Jacobs, Eastwood and Bigelow. The opinion of the court was delivered by Bigelow, J.A.D.
We have before us cross-appeals from a decree of distribution entered by the Camden County Court. Isaac Ferris died leaving a will of which the pertinent provisions read or may be summarized as follows:
By paragraph four he gave $20,000 to his executors in trust for his sister, Katherine, for life. "In the event of the death of my said sister, Katherine M. Ferris, before my own, this legacy shall lapse; and if after my own death, then the said trust fund, and all accrued and unpaid income therefrom, shall revert to and become part of my residuary estate."
Paragraph or item five contains a corresponding legacy of $20,000 for testator's sister, Emma, for life, and on her death, to become part of the residuary estate.
Item fourteen devises and bequeaths the residuary estate to the executors in trust to pay to testator's wife the net income thereof for the term of her natural life and empowers them to pay to her out of corpus from time to time such sums as they deem proper for her support. Then comes the testamentary provision that is the center of the controversy.
"(c) On the death of my wife, said Mary S. Ferris, or if she shall have predeceased me, I direct that my residuary estate, or such part thereof as may remain in the hands of my trustees, shall be divided equally among my brothers and sisters then surviving; provided, always, however, that the share or portion to which my sisters, Katherine M. Ferris and Emma F. Helmbold, would otherwise be entitled, shall not in any event be paid over unto my said sisters, but shall be retained and maintained by my said executors and trustees, as two separate and distinct trust funds for the benefit of my said sisters, and the net income from each of said funds shall be paid unto or for my said sisters, Katherine M. Ferris and Emma F. Helmbold, under the provisions of paragraphs four and five, respectively, in quarterly installments.
The balance of my residuary estate, or such part thereof as may remain in the hands of my trustees, and ultimately as part of my residuary estate, the said trust funds established for the benefit of my said sisters, shall be divided equally among my surviving brothers and sisters, other than the said Katherine M. Ferris and Emma F. Helmbold."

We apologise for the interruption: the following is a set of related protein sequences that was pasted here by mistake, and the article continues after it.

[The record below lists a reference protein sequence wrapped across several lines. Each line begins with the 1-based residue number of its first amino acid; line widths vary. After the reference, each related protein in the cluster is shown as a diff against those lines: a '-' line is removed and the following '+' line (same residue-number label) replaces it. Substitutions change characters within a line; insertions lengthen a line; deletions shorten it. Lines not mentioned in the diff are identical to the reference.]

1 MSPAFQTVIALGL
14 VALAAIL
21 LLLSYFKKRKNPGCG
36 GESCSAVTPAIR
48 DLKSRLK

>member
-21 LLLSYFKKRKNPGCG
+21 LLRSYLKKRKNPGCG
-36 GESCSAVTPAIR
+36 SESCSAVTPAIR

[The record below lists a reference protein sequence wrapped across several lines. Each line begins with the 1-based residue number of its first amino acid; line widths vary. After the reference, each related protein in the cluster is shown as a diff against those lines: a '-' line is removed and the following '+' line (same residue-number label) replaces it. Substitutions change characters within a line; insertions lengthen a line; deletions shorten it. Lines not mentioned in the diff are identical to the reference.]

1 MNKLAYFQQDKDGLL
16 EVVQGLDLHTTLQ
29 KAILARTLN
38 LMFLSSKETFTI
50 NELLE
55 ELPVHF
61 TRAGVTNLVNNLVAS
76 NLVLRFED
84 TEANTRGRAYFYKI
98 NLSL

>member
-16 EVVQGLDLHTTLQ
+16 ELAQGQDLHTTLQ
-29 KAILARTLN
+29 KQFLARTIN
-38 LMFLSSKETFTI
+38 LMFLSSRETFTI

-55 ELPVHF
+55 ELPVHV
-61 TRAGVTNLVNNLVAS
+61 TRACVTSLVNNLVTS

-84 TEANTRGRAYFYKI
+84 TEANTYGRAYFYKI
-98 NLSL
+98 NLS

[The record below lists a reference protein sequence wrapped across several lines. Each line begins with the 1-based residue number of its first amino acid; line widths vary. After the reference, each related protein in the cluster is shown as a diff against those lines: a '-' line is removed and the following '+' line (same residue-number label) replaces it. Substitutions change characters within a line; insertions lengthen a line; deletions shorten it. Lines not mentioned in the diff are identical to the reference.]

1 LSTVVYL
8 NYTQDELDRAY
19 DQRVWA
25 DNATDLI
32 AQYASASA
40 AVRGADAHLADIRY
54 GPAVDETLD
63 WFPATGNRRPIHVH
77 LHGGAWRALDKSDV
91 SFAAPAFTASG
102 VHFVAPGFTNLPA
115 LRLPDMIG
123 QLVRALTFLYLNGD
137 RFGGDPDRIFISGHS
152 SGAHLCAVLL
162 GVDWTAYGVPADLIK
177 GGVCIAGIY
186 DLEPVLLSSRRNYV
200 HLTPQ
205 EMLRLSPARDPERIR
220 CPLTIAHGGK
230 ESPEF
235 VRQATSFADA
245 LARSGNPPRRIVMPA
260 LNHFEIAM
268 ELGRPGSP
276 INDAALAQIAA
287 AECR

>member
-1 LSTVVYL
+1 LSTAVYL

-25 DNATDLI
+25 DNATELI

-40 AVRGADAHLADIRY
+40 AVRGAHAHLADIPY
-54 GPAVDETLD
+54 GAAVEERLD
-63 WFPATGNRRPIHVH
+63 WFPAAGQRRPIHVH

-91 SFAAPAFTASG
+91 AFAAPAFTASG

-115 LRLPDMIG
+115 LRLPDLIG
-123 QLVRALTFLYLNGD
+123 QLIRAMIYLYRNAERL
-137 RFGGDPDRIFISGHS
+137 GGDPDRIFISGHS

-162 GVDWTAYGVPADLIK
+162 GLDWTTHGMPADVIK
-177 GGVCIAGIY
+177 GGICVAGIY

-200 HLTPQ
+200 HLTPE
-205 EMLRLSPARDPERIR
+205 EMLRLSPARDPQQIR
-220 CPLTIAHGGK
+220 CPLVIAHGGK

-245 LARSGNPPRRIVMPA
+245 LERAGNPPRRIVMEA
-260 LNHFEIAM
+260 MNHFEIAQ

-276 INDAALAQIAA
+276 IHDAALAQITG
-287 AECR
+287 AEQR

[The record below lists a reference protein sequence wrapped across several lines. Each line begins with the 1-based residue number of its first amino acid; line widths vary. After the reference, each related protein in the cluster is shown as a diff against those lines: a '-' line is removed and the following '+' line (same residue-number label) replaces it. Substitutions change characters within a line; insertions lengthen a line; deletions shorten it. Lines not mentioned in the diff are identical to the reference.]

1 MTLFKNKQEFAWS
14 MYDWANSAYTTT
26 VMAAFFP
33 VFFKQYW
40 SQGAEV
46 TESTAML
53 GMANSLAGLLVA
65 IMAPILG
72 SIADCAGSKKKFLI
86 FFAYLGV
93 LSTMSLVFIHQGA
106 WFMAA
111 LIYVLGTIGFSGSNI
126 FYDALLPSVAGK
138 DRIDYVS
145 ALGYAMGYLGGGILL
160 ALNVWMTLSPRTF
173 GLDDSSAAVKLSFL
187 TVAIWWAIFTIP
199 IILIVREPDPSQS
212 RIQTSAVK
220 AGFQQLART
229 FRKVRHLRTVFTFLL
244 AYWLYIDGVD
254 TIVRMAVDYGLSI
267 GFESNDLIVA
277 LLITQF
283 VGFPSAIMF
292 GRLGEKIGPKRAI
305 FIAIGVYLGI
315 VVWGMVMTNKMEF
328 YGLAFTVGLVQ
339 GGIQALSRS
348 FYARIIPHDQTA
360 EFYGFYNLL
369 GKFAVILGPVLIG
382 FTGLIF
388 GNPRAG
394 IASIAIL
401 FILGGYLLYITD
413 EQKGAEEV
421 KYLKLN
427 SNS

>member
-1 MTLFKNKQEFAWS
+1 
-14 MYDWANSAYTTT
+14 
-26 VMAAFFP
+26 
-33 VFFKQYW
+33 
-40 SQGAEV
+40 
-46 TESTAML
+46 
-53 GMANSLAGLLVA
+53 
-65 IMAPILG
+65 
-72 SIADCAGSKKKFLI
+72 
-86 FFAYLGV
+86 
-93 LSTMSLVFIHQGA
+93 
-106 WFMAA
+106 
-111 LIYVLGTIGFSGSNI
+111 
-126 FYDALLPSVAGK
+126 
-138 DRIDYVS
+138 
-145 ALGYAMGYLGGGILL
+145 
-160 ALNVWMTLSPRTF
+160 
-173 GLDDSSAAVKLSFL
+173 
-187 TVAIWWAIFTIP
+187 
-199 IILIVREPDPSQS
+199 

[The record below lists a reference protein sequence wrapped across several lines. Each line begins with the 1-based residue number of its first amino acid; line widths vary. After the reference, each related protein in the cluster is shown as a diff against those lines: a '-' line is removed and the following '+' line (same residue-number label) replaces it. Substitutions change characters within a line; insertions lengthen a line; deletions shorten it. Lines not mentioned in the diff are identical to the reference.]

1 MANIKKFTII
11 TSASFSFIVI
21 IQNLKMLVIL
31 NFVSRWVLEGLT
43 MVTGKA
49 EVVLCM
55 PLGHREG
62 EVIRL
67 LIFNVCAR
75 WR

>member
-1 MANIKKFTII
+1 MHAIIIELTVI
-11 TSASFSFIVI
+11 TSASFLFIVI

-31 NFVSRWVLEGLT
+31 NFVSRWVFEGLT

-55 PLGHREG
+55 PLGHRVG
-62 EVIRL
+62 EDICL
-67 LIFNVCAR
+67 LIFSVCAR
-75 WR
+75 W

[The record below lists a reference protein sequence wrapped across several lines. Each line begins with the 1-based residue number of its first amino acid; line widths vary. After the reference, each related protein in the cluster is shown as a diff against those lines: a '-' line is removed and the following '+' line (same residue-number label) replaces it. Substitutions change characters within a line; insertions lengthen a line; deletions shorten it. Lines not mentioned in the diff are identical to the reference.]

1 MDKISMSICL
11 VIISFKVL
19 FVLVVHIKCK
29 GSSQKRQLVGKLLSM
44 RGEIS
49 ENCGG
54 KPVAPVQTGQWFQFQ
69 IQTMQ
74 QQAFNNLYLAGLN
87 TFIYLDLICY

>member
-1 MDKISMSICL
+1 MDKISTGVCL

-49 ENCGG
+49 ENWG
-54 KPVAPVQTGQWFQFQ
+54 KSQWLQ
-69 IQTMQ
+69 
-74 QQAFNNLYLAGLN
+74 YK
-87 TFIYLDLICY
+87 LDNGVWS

Testator died December 10, 1940, survived by his widow, his brother, Harry, and three sisters, Cora, Emma and Adelaide. His sister, Katherine, had predeceased him. Harry died within a year of testator, and was followed in 1942 by the widow. Cora died next; then Emma, whose share in the estate had been put in trust. Only Adelaide survived her and she too has now passed away.
At the death of the widow, two-thirds of the residuary estate was paid to Cora and Adelaide while the remaining third (now $185,000) was retained by the trustees for the benefit of Emma. Upon her death, the trustees settled their account and sought directions for distribution. The County
Court determined that the fund in question should be paid to Adelaide's personal representative. The representatives of Harry and of Cora have each appealed. The outcome turns on the term "surviving brothers and sisters." The question is, whom must they survive? If testator intended Emma's share to go on her death to those who had survived testator himself, then Harry, Cora and Adelaide would all take. But if he meant those who should survive his wife, then Harry would be excluded. And if testator intended the fund to go exclusively to whoever should outlive Emma, then Adelaide would be the sole remainderman.
The first sentence in item fourteen (c) is a statement of testator's general intention that upon his wife's death, his residuary estate shall be divided among his brothers and sisters "then surviving"; that is, as it turned out, among Emma, Cora and Adelaide. Having stated his general purpose, he particularizes. First he deals with the shares of Emma and Katherine -- the latter predeceased testator -- and directs that these shares be retained by trustees and only the income paid to Emma and Katherine. Next he turns to the shares of his other brothers and sisters who may survive his wife. "The balance of my residuary estate" is not an apt description of the remainder interest in the portion set aside for Emma and Katherine for life, but it fits well the shares given to Cora and Adelaide. He has here in mind two distributions, one upon the death of his wife and one later, upon the death of Katherine and Emma. Such is the significance of the words "and ultimately." The subject of the first distribution is "the balance of my residuary estate," while the subject of the second is "the said trust funds established for the benefit of my said sisters." The trust funds are not only those created by item fourteen (c) but as well ...